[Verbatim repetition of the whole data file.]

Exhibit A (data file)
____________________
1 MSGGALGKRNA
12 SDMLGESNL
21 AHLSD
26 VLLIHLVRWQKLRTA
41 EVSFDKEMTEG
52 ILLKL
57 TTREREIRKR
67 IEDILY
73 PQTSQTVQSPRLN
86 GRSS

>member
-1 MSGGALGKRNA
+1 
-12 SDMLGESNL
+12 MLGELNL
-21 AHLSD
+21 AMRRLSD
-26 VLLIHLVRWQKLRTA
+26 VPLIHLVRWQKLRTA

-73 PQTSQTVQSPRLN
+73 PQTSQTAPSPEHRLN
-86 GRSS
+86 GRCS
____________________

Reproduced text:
1 MSGGALGKRNA
12 SDMLGESNL
21 AHLSD
26 VLLIHLVRWQKLRTA
41 EVSFDKEMTEG
52 ILLKL
57 TTREREIRKR
67 IEDILY
73 PQTSQTVQSPRLN
86 GRSS

>member
-1 MSGGALGKRNA
+1 
-12 SDMLGESNL
+12 MLGELNL
-21 AHLSD
+21 AMRRLSD
-26 VLLIHLVRWQKLRTA
+26 VPLIHLVRWQKLRTA

-73 PQTSQTVQSPRLN
+73 PQTSQTAPSPEHRLN
-86 GRSS
+86 GRCS